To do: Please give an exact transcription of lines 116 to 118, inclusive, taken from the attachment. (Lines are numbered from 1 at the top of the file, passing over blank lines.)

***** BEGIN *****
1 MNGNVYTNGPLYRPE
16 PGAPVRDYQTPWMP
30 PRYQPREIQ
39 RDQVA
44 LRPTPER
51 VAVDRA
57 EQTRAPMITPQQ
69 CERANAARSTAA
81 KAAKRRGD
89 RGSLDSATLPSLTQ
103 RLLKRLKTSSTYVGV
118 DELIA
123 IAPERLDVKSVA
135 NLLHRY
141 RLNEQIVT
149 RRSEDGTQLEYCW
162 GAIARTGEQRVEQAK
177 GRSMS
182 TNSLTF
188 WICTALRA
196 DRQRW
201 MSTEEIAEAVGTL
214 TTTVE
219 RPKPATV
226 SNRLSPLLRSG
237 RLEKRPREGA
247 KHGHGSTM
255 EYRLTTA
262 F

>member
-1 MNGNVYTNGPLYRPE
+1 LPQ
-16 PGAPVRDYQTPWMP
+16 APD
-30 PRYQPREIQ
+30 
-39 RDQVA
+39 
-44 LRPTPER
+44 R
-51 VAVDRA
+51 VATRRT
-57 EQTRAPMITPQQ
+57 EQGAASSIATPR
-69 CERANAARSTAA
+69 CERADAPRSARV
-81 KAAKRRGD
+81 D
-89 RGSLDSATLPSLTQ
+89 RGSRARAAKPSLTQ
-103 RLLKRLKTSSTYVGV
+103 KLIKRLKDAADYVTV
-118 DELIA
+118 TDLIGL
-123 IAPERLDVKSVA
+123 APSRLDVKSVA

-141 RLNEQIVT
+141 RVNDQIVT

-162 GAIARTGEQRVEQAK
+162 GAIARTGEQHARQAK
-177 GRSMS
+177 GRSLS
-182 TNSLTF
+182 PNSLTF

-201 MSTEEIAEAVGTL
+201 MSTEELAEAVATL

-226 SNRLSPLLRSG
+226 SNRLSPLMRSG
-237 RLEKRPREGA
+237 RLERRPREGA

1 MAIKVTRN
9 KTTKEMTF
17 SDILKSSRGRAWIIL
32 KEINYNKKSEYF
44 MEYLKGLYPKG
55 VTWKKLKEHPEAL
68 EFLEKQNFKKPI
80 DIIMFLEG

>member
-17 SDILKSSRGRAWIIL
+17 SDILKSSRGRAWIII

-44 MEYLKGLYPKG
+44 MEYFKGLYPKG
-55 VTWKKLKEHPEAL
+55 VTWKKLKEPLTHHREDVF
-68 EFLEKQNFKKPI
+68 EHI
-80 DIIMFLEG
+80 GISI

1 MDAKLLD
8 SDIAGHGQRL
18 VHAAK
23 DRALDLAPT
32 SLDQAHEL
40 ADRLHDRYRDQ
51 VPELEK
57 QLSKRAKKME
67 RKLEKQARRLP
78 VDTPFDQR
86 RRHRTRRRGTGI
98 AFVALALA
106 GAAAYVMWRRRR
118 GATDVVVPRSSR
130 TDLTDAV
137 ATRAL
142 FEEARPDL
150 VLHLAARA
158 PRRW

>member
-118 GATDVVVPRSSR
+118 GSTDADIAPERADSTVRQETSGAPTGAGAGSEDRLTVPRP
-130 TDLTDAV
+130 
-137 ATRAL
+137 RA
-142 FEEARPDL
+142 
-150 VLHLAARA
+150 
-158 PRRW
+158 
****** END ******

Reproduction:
-142 FEEARPDL
+142 
-150 VLHLAARA